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John Rice

Bowland Solutions

Sales & Marketing Director

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Do goals & targets limit high performance?


My fellow Director, Brendan Walsh, shares his experiences from his passion for cycling, as he contemplates what makes a good goal for a high achiever.

I am a member of a cycling club. Every now and again a topic will come up which can be summed up as …. “if I know I am cycling 50 miles then I tend to be exhausted at mile 48. If I know I am cycling 75 miles then I am fine at mile 48. Why is that?”. With modern technology recording every pedal stroke I can assure you this isn’t simply a matter of the pace you cycle at. There is something about how the mind starts to feel as it approaches a goal – a relaxation and a tendency to prepare for the end. It would be devastating to be told to cycle another 25 miles if you had been told the distance was only 50. You just wouldn’t be “up for it”.

In a similar vein, Peter (our head of technology delivery) is training to run the Edinburgh marathon. He recently ran the Stafford half marathon and was aiming to get inside 2 hours for the first time over that distance. He timed 2 hours and 3 seconds (I won’t mention that his wife berated him at the finishing line for not sprinting the last bit!). Last weekend – just a fortnight or so later – he ran 17 miles in training … and went past the half marathon distance at 1 hour and 44 minutes.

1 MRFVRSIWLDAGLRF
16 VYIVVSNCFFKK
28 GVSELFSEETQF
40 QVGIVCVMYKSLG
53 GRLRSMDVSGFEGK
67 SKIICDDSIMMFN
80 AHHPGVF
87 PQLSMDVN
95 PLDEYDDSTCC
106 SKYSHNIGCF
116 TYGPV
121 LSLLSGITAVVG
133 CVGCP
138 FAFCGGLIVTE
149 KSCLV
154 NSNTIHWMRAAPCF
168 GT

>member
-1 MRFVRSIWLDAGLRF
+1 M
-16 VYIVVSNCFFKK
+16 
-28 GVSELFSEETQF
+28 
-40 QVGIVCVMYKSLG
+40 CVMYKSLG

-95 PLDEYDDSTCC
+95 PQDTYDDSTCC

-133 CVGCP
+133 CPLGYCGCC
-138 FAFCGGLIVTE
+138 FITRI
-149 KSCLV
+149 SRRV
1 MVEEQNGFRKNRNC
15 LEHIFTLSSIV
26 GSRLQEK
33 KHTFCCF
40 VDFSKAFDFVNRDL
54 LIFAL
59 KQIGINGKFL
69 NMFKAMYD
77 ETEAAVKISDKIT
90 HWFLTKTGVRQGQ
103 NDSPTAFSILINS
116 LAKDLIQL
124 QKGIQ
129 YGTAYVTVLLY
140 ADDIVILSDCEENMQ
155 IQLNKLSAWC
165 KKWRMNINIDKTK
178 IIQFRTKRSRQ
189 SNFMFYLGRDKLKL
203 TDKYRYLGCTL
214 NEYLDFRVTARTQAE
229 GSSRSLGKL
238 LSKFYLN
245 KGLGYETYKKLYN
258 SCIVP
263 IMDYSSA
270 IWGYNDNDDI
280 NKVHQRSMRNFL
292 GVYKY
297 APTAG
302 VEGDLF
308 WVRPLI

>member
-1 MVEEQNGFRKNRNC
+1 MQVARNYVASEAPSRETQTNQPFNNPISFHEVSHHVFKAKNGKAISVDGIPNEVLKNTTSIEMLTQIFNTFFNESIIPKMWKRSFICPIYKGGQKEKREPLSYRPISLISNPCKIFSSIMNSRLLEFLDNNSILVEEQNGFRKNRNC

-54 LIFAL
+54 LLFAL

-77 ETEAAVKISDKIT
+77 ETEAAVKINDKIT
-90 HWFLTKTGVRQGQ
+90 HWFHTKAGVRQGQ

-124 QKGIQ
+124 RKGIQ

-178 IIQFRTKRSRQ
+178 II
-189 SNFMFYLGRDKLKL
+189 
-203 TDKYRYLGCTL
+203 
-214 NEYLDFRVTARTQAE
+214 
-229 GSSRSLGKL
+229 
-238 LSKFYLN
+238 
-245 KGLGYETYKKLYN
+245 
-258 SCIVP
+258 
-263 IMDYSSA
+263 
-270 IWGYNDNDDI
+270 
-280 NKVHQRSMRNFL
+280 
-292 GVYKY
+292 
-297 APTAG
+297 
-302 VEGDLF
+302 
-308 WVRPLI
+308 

Clearly many factors are at play here but for anyone who has run, cycled or trained for a physical endurance event the story is ironic but not that surprising.

When I have researched how rewards influence behaviours in the past, the top 10% – high achievers – are often excluded from findings because they do not respond to external rewards and instead tend to already be driven and motivated. Indeed there is an argument that reward mechanisms frustrate them rather than motivate them. When I reflect on my own experience of sporting targets and their impact on performance I wonder whether stretch goals should be past what is really required or even achievable, particularly for the high achievers in an organisation.

The cliche of “reach for the stars and you may get to the moon” has some truth. In the workplace this can be a real issue. If rewards in the annual performance appraisal are linked to goals then signing up to an unachievable goal is illogical behaviour – instead goals are “negotiated” with an inevitable drive by the individual to drive down the target. However, greater performance may have been achieved by setting a distant target.

Goals give clarity, set expectations and are generally a good idea. For some organisations, and some people within those organisations a smarter approach to performance appraisal may be required to ensure that goal setting drives the highest performance level.

One Response

  1. Great insight on goal

    Great insight on goal achievement!

    You may want to check out, a very nicely built web app designed for tracking goals, habits, and todo lists, and supports time tracking too. It's clear, focused, easy to navigate, and most of all, really works!


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John Rice

Sales & Marketing Director

Read more from John Rice

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